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Physical Therapy

Physical therapy

Physical therapy is a skilled intervention that focuses primarily, but not solely, on relieving pain, promoting healing, restoring function and movement, and facilitation and adaptation associated with injury and disability.

Pediatric therapy helps children learn to successfully and independently perform gross motor skills (running, jumping, hopping) and functional mobility skills (ambulation, stair climbing, wheelchair mobility, transfers). Physical therapy also helps young athletes in preventing injury by addressing any muscle imbalance or weakness as well as help them to return to play after injury. A variety of treatment interventions are used including: developmental activities, therapeutic exercise, balance and coordination activities, adaptive play activities, mobility training, safety and prevention programs, and activities to promote overall wellness.

What is a physical therapist?

A physical therapist is a licensed healthcare professional who utilizes various treatment interventions to maximize an individual’s movement and overall function. In pediatrics, a physical therapist helps children reach their full potential in the performance of gross motor and functional mobility skills. A therapist may work with a child who has a specific health impairment/disease, poor coordination, decreased muscle strength, muscle tone, or flexibility, delayed achievement of motor milestones, or following an injury.

How do I know if my child needs physical therapy?

Your child/infant may benefit from physical therapy if:

  • They are not meeting the expected developmental milestones during the first year of life (ie. rolling, sitting, standing, walking).
  • They have a strong preference for turning their head to one side or using one side of their body.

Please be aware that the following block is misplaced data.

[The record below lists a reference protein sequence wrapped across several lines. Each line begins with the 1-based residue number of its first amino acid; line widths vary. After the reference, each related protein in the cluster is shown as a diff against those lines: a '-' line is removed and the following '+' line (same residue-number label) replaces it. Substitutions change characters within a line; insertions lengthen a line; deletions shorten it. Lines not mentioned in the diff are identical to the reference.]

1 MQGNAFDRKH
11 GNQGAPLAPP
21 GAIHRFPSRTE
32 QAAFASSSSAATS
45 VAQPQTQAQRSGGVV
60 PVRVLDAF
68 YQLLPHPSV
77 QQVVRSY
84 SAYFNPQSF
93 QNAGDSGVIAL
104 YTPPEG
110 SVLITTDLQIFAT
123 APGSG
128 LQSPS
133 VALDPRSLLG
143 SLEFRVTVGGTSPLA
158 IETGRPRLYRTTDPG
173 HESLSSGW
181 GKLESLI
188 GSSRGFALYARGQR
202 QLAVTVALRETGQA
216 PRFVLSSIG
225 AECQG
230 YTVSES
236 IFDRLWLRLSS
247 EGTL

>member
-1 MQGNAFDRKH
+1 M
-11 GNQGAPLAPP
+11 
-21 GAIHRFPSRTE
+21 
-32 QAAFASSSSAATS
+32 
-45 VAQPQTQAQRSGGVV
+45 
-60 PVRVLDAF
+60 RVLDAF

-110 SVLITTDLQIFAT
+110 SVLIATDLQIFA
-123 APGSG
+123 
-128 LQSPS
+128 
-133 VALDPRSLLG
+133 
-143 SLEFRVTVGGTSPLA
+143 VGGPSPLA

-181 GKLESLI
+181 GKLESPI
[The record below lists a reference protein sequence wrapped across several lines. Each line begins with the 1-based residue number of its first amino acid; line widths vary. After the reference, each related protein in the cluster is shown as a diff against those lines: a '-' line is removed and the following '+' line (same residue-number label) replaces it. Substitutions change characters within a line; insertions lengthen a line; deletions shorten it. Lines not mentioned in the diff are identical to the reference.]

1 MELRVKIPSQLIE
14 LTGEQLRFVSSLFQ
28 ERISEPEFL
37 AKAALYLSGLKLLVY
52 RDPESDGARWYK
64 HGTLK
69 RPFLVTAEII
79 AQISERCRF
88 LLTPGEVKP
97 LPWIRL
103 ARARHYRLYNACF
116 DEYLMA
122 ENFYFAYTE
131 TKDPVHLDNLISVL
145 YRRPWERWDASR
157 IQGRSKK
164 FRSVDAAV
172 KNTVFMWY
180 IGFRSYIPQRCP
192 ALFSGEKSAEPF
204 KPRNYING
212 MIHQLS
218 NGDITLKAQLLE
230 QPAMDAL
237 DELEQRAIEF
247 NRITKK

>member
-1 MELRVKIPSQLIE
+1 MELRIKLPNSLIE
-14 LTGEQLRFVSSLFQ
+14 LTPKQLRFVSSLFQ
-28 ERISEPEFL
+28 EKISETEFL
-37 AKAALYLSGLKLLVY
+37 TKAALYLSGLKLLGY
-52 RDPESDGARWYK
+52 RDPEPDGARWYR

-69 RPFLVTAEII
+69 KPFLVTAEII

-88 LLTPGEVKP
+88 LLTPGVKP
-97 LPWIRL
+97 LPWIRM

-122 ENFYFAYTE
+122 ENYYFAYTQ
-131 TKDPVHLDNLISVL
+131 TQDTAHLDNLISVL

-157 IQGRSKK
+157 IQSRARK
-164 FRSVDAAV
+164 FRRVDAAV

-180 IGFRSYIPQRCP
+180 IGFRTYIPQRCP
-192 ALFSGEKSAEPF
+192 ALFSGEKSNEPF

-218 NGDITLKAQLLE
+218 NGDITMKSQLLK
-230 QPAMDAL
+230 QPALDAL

• They walk up on the balls of their feet or walk in an atypical/awkward manner.
  • They have difficulty keeping up with their peers during play.
  • They are not able to perform the same gross motor tasks (ie. hopping, jumping, skipping) as their peers.
  • They frequently trip and fall when walking.
  • They complain of pain when performing gross motor tasks.
  • They were injured and are not able to perform at their prior level of function.

Do your therapists have special training?

All of our physical therapists hold a minimum of a bachelor’s degree from an accredited physical therapy program. Each therapist must pass a national accreditation exam and attain an Illinois state license. Continuing education is required for renewal of the Illinois license every two years.

Attending continuing education courses is very important to our therapists as it allows us to provide the best possible care to the child. Based on courses that we have attended we are able to offer a variety of treatment techniques including: Neuro Developmental Treatment (NDT), Kinesio Taping®, TheraTogsā„¢, Neuromuscular Electrical Stimulation (NMES), Myofascial Release, Stabilizing Pressure Input Orthosis (SPiO), sensory integration techniques and the use of the LiteGait® for partial weight bearing gait training. In addition, our physical therapists are now offering aquatic therapy.

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